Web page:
I was reading "Number Theory" by George E. Andrews.

On P.17, where he proves that for each pair of positive integers a,b, gcd(a,b) uniquely exists, I came up with a question.

The approach he used is probably the most common one, that is, to make use of Euclidean Algorithm.

There exist integers $q_o, r_o $ ,$0 \leq r_0 <b$. such that

$a=q_0 \times b +r_0$.

If $r_0 \neq 0$, we can find $q_1,r_1$, $0 \leq r_1 < r_0$ such that

$b=q_1 \times r_0 + r_1$.

Since $b>r_0>r_1>....\geq 0$, there exists $k$ such that $r_k=0$.

Then we can prove that $d=r_{k-1}$ divides $r_{k-2}$.

Moreover, we can divide every $r_t$ by $d$.

I believe this is proved as following;

Suppose that $d$ divides both $r_t, r_{t-1}$.

Since $r_{t-2}=q_t \times r_{t-1} + r_t$ and the right side is clearly divisible by $d$, so is the left side. And suppose that $d$ divides both $r_{t-1},r_{t-2}$. And keep going and going till we have $d$ divides both $a,b$

And the author says that this procedure requires the Principle of Mathematical Induction.

This looks like a Mathematical Induction but this is not proving for infinitely many numbers,so I think this does not need Principle of Mathematical Induction because k is a finite number.

To my understanding, we need to use the Principle of mathematical Induction only when we want to prove that a statement is true for infinitely many integers, because we cannot write infinitely long proofs. However, in this situation, we could write the proof of k steps but it was just troublesome. That is why I think it does not need Mathematical Induction

Could you help me figure out why we need to use Principle of Mathematical Induction in this situation?


Here are the spots where induction is required:

"Since $b>r_0>r_1>....≥0$, there exists $k$ such that $r_k=0$." Not true for real numbers, right?

"I think this does not need Principle of Mathematical Induction because k is a finite number." But how do we know it's finite? You could descend forever in some rings.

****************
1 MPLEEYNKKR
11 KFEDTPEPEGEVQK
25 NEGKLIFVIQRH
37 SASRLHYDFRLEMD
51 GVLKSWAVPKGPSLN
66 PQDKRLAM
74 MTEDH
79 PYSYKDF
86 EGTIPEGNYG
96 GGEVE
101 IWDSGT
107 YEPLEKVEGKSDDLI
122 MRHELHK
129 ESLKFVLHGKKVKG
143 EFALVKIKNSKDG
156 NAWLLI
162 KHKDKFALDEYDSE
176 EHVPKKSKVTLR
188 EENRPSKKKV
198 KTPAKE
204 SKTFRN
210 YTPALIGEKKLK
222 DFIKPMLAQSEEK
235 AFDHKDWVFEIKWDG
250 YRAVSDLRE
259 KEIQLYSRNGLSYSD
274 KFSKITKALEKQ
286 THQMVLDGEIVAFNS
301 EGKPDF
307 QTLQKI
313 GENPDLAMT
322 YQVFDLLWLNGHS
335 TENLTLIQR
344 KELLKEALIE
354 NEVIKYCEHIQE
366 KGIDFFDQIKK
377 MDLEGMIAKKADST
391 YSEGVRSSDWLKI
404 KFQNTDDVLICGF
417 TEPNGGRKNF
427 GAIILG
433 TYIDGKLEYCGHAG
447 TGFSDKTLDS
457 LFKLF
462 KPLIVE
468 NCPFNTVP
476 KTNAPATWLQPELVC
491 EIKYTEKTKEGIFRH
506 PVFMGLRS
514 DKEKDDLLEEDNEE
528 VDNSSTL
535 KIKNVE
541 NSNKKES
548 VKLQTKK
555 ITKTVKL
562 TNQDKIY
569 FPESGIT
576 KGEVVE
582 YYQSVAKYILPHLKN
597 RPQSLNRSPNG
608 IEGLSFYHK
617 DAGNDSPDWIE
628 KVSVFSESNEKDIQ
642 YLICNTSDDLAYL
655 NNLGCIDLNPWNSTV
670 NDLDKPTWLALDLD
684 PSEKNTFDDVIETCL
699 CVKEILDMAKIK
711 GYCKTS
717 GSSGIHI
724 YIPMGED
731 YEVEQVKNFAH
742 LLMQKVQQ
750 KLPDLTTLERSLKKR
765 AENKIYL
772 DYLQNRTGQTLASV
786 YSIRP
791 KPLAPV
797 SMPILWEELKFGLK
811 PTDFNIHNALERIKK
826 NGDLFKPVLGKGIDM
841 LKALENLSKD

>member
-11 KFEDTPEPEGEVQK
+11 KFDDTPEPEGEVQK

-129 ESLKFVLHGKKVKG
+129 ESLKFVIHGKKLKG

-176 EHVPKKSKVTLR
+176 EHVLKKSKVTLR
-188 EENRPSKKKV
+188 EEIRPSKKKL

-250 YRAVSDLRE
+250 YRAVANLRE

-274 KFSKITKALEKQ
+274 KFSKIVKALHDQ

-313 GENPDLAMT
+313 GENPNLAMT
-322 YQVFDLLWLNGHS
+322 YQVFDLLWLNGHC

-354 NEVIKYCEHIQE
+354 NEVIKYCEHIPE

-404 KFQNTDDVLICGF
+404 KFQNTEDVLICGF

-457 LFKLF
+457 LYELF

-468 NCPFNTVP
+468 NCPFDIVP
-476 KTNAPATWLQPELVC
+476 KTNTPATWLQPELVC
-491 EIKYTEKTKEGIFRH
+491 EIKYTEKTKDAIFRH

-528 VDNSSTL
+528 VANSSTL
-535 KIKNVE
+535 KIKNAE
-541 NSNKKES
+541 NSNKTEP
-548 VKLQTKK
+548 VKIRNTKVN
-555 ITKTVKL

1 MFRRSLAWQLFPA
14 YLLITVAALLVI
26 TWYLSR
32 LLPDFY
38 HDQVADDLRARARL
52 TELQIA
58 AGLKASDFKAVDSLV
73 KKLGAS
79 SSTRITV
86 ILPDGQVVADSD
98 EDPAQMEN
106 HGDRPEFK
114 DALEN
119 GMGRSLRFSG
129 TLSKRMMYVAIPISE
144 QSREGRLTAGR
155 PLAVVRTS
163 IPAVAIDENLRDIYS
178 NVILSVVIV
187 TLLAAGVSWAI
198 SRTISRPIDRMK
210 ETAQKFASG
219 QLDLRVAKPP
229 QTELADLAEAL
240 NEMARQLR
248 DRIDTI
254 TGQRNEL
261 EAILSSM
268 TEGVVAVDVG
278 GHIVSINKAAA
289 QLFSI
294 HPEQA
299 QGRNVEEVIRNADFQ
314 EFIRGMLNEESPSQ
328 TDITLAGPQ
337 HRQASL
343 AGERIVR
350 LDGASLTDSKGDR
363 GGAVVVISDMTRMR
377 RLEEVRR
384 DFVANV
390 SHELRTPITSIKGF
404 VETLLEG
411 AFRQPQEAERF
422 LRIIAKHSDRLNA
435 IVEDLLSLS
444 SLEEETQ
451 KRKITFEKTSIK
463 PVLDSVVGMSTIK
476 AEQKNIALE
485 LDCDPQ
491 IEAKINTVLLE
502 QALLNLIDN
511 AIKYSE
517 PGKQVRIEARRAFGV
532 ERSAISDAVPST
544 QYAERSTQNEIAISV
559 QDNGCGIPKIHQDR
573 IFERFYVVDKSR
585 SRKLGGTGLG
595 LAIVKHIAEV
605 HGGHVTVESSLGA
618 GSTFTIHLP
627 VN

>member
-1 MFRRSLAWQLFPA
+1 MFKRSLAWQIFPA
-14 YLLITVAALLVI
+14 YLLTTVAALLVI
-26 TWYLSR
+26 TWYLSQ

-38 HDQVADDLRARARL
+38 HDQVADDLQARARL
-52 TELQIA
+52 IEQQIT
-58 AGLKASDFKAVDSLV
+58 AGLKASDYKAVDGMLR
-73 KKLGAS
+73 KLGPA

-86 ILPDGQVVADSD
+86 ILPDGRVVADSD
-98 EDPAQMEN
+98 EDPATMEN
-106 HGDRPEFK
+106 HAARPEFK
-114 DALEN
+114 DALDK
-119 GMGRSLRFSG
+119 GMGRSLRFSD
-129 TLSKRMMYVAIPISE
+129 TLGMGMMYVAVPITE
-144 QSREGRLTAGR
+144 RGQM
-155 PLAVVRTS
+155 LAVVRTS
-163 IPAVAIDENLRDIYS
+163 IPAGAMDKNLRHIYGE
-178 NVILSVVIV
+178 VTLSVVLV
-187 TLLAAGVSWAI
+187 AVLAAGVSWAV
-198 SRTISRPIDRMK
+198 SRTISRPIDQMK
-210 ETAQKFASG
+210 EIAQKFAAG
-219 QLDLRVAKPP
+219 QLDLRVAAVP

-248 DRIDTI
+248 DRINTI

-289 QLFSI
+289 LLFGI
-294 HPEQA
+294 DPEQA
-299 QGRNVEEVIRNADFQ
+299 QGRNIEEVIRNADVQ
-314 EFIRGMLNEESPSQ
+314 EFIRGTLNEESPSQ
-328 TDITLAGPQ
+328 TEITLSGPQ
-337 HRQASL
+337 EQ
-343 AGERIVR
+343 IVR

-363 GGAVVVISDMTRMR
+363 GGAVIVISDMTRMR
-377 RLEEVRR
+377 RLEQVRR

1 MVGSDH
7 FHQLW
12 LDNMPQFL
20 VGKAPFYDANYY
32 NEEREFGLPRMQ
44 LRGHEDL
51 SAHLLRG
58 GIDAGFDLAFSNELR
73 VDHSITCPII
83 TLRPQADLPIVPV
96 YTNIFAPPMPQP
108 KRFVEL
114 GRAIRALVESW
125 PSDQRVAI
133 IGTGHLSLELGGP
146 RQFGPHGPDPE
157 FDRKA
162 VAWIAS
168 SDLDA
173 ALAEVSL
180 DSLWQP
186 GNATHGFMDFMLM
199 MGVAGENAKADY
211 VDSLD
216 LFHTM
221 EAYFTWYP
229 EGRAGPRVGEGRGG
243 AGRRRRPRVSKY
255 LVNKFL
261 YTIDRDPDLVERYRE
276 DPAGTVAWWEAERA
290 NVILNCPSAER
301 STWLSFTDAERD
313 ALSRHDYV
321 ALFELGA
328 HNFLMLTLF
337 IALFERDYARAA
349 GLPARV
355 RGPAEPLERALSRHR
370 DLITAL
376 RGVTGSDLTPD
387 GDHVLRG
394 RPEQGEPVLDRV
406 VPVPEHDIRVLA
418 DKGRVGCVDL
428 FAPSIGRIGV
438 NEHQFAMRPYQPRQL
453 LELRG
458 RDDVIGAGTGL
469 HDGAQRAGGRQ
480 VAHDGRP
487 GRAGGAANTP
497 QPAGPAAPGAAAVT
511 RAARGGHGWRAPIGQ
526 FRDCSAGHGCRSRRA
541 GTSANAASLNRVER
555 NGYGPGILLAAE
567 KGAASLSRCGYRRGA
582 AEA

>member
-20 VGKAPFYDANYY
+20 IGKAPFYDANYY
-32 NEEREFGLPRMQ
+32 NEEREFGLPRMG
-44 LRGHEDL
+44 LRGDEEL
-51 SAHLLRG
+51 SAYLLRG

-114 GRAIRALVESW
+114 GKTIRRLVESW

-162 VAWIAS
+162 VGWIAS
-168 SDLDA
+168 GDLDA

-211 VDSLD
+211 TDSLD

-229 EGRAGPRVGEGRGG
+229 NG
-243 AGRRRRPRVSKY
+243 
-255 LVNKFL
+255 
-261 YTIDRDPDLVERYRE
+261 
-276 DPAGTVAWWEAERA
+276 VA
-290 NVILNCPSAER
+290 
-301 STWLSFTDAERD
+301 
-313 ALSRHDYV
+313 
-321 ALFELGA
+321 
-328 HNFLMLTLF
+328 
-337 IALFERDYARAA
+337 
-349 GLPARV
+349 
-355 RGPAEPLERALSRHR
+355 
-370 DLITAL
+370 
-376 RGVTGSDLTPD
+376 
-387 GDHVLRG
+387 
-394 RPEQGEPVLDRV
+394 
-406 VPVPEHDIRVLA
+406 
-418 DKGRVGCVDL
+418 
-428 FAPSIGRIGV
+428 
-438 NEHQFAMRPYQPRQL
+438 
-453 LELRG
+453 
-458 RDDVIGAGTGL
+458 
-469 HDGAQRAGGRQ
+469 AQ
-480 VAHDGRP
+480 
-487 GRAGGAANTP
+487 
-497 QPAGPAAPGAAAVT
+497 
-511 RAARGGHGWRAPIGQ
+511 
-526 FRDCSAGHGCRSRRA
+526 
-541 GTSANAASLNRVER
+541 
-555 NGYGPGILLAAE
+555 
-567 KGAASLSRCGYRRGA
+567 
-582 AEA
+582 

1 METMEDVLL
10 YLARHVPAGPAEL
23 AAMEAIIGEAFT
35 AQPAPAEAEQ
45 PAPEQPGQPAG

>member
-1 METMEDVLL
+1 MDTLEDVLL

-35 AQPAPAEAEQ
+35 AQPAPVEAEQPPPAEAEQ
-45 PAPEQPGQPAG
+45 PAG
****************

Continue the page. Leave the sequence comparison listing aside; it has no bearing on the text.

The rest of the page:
Personally though, I'd use the well-ordering principle, it's much cleaner than induction in most cases.

Let $S$ be the set of those $r_i$. It's fine if it's infinite, sets can do that. Now, since we know all of them are $\ge 0$, there is a minimum element. Call this element $d$. [continue as you did in your post].

  • $\begingroup$ Thank you for your reply. For the first one, that is not true for real numbers, but we assume that $r_t$ are all integers. And $k$ is a finite number because $k<b$ and $b$ is a given integer. $\endgroup$ – Tengu Apr 26 '13 at 1:45
  • 1
    $\begingroup$ Yes, they're all integers. But what is the property that makes the integers different than real numbers? You need a justification other than "yeah, integers can't do that". $\endgroup$ – Henry Swanson Apr 26 '13 at 1:48
  • $\begingroup$ The key use of induction is after this one, where step by step one shows that $d$ divides $r_i$ for all $i\le k$. Once you reach this stage, $k$ is an integer, so that's not the issue. That induction is needed here is more subtle. $\endgroup$ – Andrés E. Caicedo Apr 26 '13 at 1:48
  • $\begingroup$ Thank you for your reply. I think I kind of understood why we need that. $\endgroup$ – Tengu Apr 27 '13 at 1:34

For any given value of $k$ you can prove the theorem without induction, though it would be tedious. However, to prove the theorem for all values of $k$ does require induction. What you don't need is the axiom of infinity. That is, it's possible to prove the theorem for all natural numbers without assuming that there is such a thing as a set of all natural numbers.


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